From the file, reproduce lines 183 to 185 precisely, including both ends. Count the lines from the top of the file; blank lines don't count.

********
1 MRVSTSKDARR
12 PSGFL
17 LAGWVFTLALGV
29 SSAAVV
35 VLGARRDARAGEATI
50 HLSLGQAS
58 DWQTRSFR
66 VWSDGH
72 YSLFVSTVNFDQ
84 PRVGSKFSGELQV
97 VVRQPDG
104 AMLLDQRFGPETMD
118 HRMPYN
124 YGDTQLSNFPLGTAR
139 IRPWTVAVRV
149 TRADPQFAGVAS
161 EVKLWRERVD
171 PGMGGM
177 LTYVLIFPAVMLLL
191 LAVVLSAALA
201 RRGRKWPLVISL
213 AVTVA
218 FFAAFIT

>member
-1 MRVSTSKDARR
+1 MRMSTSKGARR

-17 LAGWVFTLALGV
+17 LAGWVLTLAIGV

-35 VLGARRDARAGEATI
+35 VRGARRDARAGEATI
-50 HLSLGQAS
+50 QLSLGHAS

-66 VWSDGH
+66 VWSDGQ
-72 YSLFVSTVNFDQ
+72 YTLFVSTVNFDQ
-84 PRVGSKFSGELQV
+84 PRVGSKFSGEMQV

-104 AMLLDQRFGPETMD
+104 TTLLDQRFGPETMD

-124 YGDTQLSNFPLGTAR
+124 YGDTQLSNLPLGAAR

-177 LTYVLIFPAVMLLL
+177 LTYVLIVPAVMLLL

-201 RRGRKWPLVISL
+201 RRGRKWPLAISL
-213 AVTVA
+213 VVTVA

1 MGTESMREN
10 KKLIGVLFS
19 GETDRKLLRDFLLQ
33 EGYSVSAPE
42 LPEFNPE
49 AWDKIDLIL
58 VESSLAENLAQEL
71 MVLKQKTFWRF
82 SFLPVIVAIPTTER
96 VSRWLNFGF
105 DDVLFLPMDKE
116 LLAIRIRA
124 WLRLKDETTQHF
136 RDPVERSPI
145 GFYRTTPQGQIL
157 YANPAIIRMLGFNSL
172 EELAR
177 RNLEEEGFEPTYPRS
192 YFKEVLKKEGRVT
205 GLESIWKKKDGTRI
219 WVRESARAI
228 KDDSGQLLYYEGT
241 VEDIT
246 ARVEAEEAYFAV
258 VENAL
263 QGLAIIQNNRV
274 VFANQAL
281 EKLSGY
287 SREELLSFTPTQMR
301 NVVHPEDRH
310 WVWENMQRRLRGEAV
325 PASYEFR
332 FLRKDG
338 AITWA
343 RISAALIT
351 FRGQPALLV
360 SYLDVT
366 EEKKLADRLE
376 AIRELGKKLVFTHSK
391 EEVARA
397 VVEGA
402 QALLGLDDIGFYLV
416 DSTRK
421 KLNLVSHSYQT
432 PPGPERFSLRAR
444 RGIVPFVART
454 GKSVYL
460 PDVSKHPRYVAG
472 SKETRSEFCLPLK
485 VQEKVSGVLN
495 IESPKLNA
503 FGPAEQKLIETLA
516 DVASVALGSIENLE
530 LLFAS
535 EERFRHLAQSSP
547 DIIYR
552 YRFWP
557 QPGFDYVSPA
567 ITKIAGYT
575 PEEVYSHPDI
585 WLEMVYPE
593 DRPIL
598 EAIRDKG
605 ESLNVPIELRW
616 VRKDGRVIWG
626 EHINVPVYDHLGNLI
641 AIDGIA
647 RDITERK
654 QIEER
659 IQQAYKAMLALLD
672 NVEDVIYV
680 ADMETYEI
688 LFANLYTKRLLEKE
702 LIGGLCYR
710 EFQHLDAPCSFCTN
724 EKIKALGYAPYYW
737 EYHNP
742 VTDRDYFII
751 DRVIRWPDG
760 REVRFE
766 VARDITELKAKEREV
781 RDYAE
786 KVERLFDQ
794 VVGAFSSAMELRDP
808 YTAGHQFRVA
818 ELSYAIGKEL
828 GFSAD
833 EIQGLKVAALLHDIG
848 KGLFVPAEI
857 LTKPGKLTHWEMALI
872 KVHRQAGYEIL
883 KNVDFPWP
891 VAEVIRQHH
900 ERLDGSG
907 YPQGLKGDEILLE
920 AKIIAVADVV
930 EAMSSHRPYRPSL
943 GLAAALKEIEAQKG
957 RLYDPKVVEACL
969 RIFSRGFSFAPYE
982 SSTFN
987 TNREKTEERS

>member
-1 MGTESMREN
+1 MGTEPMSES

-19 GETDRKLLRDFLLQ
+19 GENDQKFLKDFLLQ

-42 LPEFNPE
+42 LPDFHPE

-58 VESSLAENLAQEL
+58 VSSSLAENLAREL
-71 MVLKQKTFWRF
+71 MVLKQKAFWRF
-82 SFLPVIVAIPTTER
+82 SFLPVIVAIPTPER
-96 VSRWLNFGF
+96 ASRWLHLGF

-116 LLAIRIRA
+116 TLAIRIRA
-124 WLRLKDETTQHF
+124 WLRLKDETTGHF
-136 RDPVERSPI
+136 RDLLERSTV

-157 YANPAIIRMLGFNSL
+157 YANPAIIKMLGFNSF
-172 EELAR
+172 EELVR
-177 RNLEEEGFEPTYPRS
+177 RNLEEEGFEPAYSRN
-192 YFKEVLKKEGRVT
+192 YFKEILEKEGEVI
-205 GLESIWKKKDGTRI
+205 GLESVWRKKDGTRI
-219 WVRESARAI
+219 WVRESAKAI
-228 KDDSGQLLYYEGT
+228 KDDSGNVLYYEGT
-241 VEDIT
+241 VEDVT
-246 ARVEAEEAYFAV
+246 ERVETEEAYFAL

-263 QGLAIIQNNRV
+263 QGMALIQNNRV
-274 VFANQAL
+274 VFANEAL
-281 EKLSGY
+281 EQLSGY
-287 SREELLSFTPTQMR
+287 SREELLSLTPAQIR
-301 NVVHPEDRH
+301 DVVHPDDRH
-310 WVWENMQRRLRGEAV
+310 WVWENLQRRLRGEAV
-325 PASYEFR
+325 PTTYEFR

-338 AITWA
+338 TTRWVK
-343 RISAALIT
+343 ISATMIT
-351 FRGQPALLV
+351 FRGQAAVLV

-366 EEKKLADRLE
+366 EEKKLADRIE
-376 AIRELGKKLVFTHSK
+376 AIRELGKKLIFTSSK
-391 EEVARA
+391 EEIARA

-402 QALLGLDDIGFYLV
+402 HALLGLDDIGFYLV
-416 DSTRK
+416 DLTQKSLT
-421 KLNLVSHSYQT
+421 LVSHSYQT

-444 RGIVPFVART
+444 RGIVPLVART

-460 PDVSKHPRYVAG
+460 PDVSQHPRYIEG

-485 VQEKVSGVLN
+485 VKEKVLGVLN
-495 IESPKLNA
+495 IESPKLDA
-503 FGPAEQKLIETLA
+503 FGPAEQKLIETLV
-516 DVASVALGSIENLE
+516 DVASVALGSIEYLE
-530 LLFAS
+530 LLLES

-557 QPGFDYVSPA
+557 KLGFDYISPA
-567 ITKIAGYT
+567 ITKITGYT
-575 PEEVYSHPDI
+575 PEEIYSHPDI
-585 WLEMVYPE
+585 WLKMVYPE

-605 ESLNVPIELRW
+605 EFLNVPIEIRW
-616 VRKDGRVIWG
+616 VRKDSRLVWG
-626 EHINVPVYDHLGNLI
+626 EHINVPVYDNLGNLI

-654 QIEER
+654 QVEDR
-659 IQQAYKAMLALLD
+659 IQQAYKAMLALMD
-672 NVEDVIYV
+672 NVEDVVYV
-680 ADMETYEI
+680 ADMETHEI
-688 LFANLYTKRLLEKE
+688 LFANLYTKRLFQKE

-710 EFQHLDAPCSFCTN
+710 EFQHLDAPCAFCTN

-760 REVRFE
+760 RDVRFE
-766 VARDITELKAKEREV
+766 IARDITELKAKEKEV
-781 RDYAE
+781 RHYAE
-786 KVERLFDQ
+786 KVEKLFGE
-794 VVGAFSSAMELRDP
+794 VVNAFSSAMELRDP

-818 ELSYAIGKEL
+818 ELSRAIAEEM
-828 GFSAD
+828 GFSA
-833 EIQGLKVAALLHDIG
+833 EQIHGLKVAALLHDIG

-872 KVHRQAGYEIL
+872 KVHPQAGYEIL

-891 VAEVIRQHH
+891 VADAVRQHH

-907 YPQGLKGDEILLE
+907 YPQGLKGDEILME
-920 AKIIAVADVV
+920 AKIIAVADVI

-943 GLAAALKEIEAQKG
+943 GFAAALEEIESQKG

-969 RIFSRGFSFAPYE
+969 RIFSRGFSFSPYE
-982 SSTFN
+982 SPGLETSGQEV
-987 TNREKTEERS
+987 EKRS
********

+219 WVRESAKAI
-228 KDDSGQLLYYEGT
+228 KDDSGNVLYYEGT